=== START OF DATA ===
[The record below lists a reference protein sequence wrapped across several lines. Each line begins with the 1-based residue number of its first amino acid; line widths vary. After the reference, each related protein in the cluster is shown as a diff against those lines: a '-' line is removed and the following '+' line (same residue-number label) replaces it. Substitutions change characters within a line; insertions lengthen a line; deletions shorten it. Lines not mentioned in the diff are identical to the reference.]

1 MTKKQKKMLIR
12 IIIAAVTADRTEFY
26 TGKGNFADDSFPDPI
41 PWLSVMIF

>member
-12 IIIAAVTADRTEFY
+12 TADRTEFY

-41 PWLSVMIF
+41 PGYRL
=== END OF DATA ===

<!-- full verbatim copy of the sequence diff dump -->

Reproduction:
[The record below lists a reference protein sequence wrapped across several lines. Each line begins with the 1-based residue number of its first amino acid; line widths vary. After the reference, each related protein in the cluster is shown as a diff against those lines: a '-' line is removed and the following '+' line (same residue-number label) replaces it. Substitutions change characters within a line; insertions lengthen a line; deletions shorten it. Lines not mentioned in the diff are identical to the reference.]

1 MTKKQKKMLIR
12 IIIAAVTADRTEFY
26 TGKGNFADDSFPDPI
41 PWLSVMIF

>member
-12 IIIAAVTADRTEFY
+12 TADRTEFY

-41 PWLSVMIF
+41 PGYRL